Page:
Community Resilience and Recovery Initiative: Final Evaluation Report. Substance Abuse Services and Outcomes


Finally, we examined any changes in self-reported substance use for those individuals whose records clearly indicated that they received substance use disorder services from the grantee. Here we focus only on Fall River and Union City youth (see Table 4-5). For Lorain, the data indicated only one discharged client who had received substance use disorder services. The numbers for Fall River are also small, so they should be interpreted with caution. For example, the number of clients who reported drinking five or more alcoholic beverages in one sitting and who received substance use disorder services increased by one between intake and follow-up. Can we conclude that of the 21 clients at that site who participated in substance use disorder services, one actually began binge drinking as a result of participating in services? It is unlikely, but this "finding" suggests the reader should interpret any findings suggesting causality with caution.

TABLE 4-5 Substance Abuse Services and Related Outcomes

  Fall River Union City Adults Union City Youth
  Intake     Follow-up     Intake     Follow-up     Intake     Follow-up  
N= 21 21 58 58 131 131
Using Alcohol 6 7 27 18 43 3
   Alcohol to intoxication (5+ drinks one sitting)   3 4 12 6 7 0
   Alcohol to intoxication (4 or fewer drinks) 4 4 5 3 12 0
Using Illegal Drugs 7 3 21 6 74 10
   Cocaine/crack 0 0 11 3 0 0
   Marijuana/hashish 4 2 13 5 68 9
   Heroin 2 0 0 0 0 0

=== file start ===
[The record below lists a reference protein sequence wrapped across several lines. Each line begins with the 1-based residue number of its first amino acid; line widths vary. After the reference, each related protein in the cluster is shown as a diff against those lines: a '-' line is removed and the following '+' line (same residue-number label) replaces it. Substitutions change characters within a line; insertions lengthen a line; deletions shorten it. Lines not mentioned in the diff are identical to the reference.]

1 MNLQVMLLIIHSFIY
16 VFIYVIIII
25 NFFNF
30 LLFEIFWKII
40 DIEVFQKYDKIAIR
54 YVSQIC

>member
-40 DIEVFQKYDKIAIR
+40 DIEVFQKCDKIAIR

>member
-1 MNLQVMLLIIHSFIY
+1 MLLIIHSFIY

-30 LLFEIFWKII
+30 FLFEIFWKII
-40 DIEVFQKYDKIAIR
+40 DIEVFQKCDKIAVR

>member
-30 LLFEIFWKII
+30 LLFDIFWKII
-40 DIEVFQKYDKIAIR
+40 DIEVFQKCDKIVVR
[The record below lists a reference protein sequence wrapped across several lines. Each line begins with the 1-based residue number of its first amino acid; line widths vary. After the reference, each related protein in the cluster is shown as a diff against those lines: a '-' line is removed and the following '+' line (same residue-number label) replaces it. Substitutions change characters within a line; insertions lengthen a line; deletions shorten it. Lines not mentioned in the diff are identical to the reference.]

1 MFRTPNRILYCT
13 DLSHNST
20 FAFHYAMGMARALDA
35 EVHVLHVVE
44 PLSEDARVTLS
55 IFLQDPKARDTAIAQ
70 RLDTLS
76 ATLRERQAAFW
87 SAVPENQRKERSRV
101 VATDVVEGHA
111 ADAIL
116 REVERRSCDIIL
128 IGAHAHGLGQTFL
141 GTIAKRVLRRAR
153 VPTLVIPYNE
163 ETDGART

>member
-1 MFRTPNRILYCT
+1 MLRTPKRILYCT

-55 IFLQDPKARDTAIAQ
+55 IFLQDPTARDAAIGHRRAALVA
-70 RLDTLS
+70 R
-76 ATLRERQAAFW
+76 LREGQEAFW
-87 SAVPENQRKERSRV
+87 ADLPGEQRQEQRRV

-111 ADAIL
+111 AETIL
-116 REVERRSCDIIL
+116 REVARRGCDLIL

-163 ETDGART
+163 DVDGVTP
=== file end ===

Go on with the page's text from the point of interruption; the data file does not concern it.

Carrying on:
Oxycontin/Oxycodone 0 0 0 0 1 0

In Union City, there are more complete cases for both adults and youth who received substance use disorder services. For both populations we see a large number of clients who reported using alcohol in the previous 30 days at intake, with a sharp drop in the number who continuing to use alcohol at follow-up. At follow-up, there is a decline in the number of adults who reported binge drinking and the number of youth who reported binge drinking drops to 0 in both categories. These data suggest a positive impact of program participation on adult and youth alcohol use, but may also be the result of participants responding the way that they thought staff would want particularly in how youth answered the follow-up questions. Similarly we see a significant decline in both populations of the number who reported using illegal substances at follow-up. Again, this is an encouraging finding, although it should be interpreted cautiously.

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